In case you haven’t been following them or have not heard, metal prices were everywhere from highs to lows in the past year. For the purposes of this write-up, I’m going to focus on gold and silver because they are the most common jewelry metals.
If you are ever interested in seeing where metal prices are, please check out Kitco. They are considered an industry standard for metal prices.
Currently, gold is sitting around $1566/ounce and silver is around $28/ounce. While this might seem high, it has jewelry designers like myself rejoicing. Gold hit an ultimate high of nearly $1900/ounce this past fall with silver around $43/ounce. The funny thing is, we are getting excited about how low the current prices are, but they are not near where they were almost a year ago. In January/February 2011, gold hit a low of almost $1300/ounce and silver was around $27/ounce. Well, I shouldn’t say they aren’t near where they were a year ago, because silver is close, but look at the difference in the gold number.
Recently, I was reading an interesting article about this. I wish I could remember where it was so I can give it credit, but I can’t remember nor find it right now. The article pointed out how over the past few years, silver has been growing in popularity for jewelry. It can be made into classic designs, but it also works very well for bold modern designs, which are quite popular right now. One of the other reasons for silver’s increase in popularity is the price difference between silver and gold. Silver is significantly cheaper (as you can see above); however, it is still durable and easily formed into jewelry pieces (malleable). More and more people are going to silver jewelry because they want the quality, but they do not want the price of gold. The article went on to say that this demand has pushed the price of silver up at a greater rate than gold (you have to look at percentage increases rather than actual price increases to get a fair comparison between the two).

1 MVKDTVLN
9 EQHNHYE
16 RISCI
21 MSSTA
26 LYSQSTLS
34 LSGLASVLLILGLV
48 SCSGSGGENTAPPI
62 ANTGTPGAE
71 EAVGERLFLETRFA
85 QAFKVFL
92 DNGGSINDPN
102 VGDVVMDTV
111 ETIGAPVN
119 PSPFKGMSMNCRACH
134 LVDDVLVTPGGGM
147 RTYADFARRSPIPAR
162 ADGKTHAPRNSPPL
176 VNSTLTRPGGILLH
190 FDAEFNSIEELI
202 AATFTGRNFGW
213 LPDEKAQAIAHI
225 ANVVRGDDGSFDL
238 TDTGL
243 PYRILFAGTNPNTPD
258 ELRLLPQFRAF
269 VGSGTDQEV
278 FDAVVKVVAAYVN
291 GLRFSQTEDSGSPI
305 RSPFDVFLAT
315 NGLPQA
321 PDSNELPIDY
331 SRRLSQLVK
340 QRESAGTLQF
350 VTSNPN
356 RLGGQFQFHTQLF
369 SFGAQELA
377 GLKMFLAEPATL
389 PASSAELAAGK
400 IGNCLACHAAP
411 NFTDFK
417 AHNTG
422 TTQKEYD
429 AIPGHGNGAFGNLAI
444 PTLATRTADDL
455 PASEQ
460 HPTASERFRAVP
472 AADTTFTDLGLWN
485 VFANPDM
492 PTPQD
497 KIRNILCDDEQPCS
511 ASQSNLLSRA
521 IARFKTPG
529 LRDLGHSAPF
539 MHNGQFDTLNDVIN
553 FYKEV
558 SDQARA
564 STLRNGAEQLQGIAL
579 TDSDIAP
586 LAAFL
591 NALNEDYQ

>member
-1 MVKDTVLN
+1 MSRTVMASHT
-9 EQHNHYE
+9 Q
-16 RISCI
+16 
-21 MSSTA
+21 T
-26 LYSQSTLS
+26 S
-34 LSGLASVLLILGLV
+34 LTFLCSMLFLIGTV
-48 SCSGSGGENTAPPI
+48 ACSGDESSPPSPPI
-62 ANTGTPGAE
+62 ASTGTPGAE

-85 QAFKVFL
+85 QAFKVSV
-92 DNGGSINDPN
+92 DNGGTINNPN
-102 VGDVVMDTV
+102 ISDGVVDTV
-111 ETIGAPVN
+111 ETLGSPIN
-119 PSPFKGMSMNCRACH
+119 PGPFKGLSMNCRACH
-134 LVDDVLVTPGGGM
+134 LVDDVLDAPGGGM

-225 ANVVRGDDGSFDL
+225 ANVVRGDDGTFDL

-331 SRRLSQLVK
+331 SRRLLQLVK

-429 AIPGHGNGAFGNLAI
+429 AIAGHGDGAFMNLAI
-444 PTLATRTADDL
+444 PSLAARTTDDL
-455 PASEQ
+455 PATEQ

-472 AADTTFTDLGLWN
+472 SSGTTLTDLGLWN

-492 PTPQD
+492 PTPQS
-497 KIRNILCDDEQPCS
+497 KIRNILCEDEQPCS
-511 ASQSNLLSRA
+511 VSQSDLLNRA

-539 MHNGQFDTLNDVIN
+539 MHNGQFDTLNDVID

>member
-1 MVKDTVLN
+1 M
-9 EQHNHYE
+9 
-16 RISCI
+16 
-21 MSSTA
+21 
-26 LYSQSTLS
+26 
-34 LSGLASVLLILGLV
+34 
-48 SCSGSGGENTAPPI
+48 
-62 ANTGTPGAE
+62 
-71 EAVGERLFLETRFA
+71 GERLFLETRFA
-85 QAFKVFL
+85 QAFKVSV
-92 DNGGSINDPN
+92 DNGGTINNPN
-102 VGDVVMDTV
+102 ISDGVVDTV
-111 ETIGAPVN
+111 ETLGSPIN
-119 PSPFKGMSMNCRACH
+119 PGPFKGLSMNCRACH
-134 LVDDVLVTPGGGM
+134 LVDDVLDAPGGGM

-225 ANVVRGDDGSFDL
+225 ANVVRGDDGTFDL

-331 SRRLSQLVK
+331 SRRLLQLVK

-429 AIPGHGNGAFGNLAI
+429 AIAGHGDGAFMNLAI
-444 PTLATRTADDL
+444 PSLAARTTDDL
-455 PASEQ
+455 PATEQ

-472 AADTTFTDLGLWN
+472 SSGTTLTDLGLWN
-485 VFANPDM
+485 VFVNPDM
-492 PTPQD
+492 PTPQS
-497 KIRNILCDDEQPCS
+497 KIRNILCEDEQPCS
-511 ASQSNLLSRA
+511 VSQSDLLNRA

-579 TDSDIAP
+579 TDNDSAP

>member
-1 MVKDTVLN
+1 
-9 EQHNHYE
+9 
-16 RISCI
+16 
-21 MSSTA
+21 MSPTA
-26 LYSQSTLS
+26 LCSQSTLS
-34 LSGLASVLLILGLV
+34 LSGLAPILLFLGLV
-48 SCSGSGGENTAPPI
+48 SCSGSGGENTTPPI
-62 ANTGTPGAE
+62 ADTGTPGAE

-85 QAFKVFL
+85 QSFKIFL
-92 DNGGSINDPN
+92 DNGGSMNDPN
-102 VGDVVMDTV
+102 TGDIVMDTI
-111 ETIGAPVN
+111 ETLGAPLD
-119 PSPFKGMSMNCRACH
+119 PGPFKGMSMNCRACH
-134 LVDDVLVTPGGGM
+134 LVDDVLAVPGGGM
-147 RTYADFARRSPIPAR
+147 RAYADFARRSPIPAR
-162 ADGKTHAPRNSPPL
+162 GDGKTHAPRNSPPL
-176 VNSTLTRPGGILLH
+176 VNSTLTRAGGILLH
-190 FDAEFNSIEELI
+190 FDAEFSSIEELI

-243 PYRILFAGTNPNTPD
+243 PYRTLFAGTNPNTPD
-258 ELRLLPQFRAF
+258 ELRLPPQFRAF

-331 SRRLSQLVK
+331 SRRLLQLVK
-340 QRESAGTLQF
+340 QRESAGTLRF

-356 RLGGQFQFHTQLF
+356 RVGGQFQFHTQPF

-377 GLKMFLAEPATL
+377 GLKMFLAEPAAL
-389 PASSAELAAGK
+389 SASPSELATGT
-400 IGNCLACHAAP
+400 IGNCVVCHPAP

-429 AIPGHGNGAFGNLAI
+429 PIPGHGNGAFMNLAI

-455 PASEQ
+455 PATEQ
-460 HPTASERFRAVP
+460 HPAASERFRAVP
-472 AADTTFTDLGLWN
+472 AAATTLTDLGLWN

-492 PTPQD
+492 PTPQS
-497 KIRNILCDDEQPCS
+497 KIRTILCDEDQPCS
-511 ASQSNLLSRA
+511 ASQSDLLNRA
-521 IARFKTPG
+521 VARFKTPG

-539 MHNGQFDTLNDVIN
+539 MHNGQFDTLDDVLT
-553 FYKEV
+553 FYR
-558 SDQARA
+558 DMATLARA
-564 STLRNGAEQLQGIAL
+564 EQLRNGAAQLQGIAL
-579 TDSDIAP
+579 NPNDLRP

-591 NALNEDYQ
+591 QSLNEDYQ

I find this interesting because if you look at the numbers currently, that isn’t the way it is. There is a 4% difference in the silver prices between what was the lowest price of the year and the current low price; and there is a 17% difference in the lowest gold prices. The difference between the highest and lowest gold prices was 32% with the difference between the highest and lowest silver prices being 37%. Not being an economist by any stretch of the imagination, this has me really curious. I’m wondering if silver prices went up by a greater ratio, did they also fall by a greater ratio, putting them at lower prices currently? I hope I’m looking at this the right way and that it makes sense.
As I write blogs, I like to be informative and come to a conclusion; however, I am going to leave this blog open ended. I plan on doing a little more research on this, but I am also putting this out with hopes that someone can explain it to me better. At the risk of sounding selfish, I’m more concerned about how low silver can go, but it does intrique me as to why silver and gold do not increase and decrease at the same rate. I’d love to hear from someone who has a good background in this topic!